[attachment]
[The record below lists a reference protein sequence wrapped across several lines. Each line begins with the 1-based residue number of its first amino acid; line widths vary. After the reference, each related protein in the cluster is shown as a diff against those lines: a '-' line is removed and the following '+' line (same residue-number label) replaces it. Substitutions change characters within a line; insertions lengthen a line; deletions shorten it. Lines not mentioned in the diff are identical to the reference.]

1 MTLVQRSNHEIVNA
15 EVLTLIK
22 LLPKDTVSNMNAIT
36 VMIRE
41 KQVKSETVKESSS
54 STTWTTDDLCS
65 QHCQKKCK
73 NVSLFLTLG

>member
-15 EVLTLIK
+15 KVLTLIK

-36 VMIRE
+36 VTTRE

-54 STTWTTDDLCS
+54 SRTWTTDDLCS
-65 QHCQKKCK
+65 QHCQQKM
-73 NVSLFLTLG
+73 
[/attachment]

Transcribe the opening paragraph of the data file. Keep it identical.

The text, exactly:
[The record below lists a reference protein sequence wrapped across several lines. Each line begins with the 1-based residue number of its first amino acid; line widths vary. After the reference, each related protein in the cluster is shown as a diff against those lines: a '-' line is removed and the following '+' line (same residue-number label) replaces it. Substitutions change characters within a line; insertions lengthen a line; deletions shorten it. Lines not mentioned in the diff are identical to the reference.]